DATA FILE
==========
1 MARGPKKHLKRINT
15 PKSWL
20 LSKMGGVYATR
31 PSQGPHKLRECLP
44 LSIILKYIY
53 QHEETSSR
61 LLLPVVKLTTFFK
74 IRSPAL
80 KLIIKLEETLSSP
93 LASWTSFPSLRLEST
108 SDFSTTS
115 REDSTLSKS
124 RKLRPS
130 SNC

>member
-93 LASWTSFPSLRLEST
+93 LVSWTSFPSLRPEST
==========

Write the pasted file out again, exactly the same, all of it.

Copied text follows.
1 MARGPKKHLKRINT
15 PKSWL
20 LSKMGGVYATR
31 PSQGPHKLRECLP
44 LSIILKYIY
53 QHEETSSR
61 LLLPVVKLTTFFK
74 IRSPAL
80 KLIIKLEETLSSP
93 LASWTSFPSLRLEST
108 SDFSTTS
115 REDSTLSKS
124 RKLRPS
130 SNC

>member
-93 LASWTSFPSLRLEST
+93 LVSWTSFPSLRPEST